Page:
COVID-19

So there’s a lot in the media (that you may have seen) about how BAME communities are more affected by COVID and how COVID patients seem to be disproportionately POC. This is information which has become more and more prevalent, and in the UK an inquiry has been launched into the impact of COVID on BAME communities. [LINK TO PROOF] The following is a list, adapted from a thread we made on twitter, on how systematic racim (not any inherent “biological difference” between races, a concept that literally doesn’t exist) has lead to the increased chace of catching and dying due to COVID-19 people of colour face.

BAME students affected by COVID

  • Now to turn this into how BAME students are in particular affected by COVID – school age students are being affected by the governments use of modelling predicted grades
  • https://theconversation.com/coronavirus-is-hitting-bame-communities-hard-on-every-front-136327 – Schools which are in more challenging socio-economic backgrounds give lower predicted grades to their students – many of whom are BAME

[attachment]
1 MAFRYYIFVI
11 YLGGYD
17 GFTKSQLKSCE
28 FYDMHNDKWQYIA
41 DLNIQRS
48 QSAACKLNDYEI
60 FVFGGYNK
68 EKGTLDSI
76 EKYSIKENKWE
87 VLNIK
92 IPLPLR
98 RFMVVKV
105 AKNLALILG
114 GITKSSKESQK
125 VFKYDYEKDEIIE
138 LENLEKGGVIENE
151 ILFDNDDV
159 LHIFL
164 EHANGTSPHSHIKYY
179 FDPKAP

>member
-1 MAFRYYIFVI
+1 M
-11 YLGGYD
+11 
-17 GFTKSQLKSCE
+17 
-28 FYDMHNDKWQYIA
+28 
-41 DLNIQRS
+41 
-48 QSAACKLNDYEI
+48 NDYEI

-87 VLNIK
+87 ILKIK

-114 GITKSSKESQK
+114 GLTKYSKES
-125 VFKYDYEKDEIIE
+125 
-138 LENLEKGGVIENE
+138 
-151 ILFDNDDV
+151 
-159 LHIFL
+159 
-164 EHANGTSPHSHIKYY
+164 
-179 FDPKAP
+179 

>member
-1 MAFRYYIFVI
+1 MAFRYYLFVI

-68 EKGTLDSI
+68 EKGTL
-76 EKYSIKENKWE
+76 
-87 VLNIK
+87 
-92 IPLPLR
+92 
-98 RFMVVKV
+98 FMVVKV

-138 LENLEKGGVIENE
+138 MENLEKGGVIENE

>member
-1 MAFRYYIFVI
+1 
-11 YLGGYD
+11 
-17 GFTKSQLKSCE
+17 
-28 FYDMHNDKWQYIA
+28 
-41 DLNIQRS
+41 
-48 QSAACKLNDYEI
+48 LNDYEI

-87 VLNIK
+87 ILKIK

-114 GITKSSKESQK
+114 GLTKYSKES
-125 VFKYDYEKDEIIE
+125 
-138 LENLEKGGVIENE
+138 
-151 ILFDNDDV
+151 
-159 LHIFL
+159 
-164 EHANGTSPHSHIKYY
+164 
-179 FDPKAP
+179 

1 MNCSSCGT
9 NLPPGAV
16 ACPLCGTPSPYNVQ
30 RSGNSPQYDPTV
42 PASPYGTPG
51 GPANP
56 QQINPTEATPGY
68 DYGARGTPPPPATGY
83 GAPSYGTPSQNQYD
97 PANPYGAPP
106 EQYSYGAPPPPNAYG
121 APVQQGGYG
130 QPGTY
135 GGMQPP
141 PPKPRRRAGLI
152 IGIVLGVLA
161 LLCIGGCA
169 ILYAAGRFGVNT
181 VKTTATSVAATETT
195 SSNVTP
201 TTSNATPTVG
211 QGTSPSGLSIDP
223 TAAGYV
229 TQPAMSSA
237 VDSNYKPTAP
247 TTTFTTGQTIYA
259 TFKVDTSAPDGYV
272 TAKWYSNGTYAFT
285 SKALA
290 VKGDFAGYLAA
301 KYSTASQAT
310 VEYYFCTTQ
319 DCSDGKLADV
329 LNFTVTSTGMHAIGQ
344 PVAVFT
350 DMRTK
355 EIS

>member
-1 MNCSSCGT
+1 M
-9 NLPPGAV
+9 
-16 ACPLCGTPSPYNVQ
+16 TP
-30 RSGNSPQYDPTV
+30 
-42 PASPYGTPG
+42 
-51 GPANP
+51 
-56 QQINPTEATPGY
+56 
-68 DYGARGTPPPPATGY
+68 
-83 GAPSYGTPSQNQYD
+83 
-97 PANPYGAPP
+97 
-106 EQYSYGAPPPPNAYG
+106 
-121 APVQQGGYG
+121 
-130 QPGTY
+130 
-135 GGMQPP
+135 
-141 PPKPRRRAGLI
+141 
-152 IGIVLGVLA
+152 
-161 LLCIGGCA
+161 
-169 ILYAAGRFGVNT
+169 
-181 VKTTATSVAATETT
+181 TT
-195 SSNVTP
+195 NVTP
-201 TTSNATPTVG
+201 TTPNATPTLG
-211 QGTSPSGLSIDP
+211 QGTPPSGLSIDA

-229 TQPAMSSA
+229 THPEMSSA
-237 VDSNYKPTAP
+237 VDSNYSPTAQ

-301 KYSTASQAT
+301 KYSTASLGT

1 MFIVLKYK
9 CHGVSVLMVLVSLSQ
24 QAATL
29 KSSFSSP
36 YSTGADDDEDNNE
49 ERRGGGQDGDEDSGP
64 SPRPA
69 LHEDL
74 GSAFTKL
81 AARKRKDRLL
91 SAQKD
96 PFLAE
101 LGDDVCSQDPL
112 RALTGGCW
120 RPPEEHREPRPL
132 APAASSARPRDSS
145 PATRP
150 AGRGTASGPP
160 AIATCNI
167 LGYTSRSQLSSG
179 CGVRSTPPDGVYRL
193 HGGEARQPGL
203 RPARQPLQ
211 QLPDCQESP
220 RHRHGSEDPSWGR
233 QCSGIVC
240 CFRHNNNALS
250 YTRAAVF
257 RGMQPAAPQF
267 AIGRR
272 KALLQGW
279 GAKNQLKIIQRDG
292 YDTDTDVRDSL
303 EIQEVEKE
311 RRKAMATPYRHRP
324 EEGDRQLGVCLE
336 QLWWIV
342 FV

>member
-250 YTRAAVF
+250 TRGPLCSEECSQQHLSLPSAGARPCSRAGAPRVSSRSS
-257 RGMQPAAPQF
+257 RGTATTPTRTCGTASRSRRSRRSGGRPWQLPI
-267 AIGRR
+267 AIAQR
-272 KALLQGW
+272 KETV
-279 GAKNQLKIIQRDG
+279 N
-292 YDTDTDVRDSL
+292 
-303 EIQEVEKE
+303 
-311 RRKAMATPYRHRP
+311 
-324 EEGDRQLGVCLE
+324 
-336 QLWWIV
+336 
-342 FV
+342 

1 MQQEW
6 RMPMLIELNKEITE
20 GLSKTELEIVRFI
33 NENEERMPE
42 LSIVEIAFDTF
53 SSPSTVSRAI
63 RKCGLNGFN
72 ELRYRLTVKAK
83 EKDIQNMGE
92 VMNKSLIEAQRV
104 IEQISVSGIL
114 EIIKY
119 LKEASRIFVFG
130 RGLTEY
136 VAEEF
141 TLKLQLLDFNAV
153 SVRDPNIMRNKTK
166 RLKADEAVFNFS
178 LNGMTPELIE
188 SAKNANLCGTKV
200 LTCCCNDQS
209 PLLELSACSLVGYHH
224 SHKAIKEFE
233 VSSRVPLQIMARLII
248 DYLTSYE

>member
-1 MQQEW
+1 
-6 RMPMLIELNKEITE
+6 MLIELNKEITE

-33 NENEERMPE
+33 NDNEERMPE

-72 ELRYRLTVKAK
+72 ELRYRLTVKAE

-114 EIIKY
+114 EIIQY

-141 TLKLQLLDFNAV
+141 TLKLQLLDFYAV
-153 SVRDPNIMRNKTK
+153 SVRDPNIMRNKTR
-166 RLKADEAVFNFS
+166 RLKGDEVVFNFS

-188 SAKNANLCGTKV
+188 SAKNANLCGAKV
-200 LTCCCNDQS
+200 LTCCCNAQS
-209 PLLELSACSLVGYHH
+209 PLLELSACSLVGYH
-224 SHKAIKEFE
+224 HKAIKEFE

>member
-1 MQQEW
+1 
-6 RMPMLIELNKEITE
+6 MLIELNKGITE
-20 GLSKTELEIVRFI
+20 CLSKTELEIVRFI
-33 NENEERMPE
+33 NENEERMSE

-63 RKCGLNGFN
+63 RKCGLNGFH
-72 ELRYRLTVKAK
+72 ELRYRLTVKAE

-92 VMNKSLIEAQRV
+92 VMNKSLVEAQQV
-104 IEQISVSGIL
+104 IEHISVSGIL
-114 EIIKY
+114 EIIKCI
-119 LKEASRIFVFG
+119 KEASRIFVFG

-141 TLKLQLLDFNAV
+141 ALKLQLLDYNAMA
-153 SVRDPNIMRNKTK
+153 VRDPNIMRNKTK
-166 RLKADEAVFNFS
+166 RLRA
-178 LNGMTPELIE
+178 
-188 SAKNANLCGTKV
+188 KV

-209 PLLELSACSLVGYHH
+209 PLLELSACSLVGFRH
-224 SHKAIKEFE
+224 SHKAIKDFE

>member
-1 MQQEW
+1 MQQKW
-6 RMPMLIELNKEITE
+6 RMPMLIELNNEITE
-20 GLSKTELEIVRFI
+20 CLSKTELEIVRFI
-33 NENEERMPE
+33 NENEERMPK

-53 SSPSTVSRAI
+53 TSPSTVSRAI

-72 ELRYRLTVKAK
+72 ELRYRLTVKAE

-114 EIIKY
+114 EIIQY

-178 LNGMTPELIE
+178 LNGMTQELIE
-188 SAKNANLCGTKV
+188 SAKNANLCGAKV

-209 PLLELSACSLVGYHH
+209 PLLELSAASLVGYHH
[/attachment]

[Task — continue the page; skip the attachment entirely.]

• For BAME postgraduate students, there may be a disparity in their wealth vs their white counterparts, leading to them being more affected by COVID, especially in the case of lack of funding
  • A lot of BAME postgraduate students are still in their overdrafts and living paycheck to paycheck, having an unfunded extension may simply not be feasible
  • Young carers are also 1.5x more likely to be from BAME backgrounds – some BAME postgrads may also be carers, and the relatives they are caring for may be more susceptible to COVID
  • In general the stress of having relatives who are more at risk to catch and die from COVID due to their ethnicities puts a lot of pressure on BAME PGR students. It is very hard to try and make sure BAME parents and relatives are okay, especially when quarantining far away.
  • It is of vital importance that BAME PGR students are supported in this time – many may be reticent to talk about the effects of COVID on themselves and their families. The impact of race and of institutional racism must not be overlooked.
  • If we are to make academia a better, more welcoming place for BAME individuals, we need to make sure that we understand how the barriers BAME people face in academia are exacerbated by the COVID crisis.